Nadav Shragai would seemingly be among that group, were he an MK. The analyst/reporter commentates that the claim that the settlers didn’t have the correct permits is bunk, since they never would have been allowed to get permits. Then he gives readers a lesson on real Zionism.

“This telegraphs weakness and skews from the old and good Zionist way, that which showed the enemy, the nations of the world and also ourselves that against terror, hate, murder and genocide, we are planting and building more houses and more neighborhoods and more settlements and not giving in,” he writes. “Israel does not exist only on the merit of military might and political and diplomatic realism, but first and foremost on the strength of the right and the bond between the people of Israel and the Land of Israel.”

Haaretz, meanwhile, reports that Netanyahu will allow the settlers to return to the home as soon as they get their paperwork in order, which is either a sick joke about Israeli bureaucracy (have fun faxing forms 17 times in the hopes that someone sees it, suckers) or a sincere effort to try to calm the political waters.

“Prime Minister Benjamin Netanyahu supports the settlements and appreciates the settlers, who stand bravely and with determination every day against terrorism,” an unnamed official is quoted by the paper saying. (The comments were echoed by Netanyahu on Sunday morning at the cabinet meeting.)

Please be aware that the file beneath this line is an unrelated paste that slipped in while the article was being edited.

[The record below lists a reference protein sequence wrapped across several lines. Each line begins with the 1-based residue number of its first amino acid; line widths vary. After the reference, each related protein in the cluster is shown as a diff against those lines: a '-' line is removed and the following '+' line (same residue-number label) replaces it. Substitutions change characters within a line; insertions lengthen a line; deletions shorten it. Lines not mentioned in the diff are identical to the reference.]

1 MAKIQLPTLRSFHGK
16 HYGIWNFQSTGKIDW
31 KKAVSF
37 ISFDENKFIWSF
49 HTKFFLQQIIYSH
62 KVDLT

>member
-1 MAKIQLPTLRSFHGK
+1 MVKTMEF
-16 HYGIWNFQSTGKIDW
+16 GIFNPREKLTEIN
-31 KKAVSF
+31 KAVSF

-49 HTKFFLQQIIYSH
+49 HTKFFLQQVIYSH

It’s just one letter and a world of difference between Hebron and LeBron, but the story is the same, Jews getting kicked out of places — in this case, now-former NBA coach David Blatt from the basketball powerhouse.

The press gives big play to the now-fallen Israeli star who rose to the heights of the NBA’s most forlorn team and on Friday was unceremoniously dumped like a barge of chemicals into the Cuyahoga River.

The anger and feeling of disappointment over the move is palpable in the press, which gets to feel what it’s like to be a sad, sad Cleveland sports fan for a day.

Israel Hayom’s editorial cartoon features Blatt, sitting in front of the Cavaliers locker, in shoes that are much too big for him, and a sticker cleverly misspelling Cleveland as “cLEAVEland.” Seven years in Cleveland, no rings, this ain’t.

Yedioth makes sure to highlight a Hebrew comment sent to LeBron’s Instagram translating as “Son of a whore, you motherfucker, that’s the best coach you’ll ever have,” surrounded by other niceties such as “Fuck you, loser,” and “You are the biggest fucking fraud ever.” And in case you were curious, the paper is sure to point out that some of the insults “were not fit for print.”

Commentator Raz Sachnik is a bit more polite in writing that the first Israeli coach in the NBA, faced with herding the deity known as LeBron James, “never had a chance.”

“Don’t get confused for a second. The Cleveland Cavaliers were and will remain LeBron James’s team. Not of its coach, and certainly not of other stars like Kyrie Irving,” he writes in Yedioth. “Thus he went from a place where he had nothing to lose to a place where he couldn’t succeed. The wins came by merit of LeBron. And the losses? They were courtesy of Blatt, who caused them ‘despite the amazing abilities of James, who keeps Cleveland alive.’”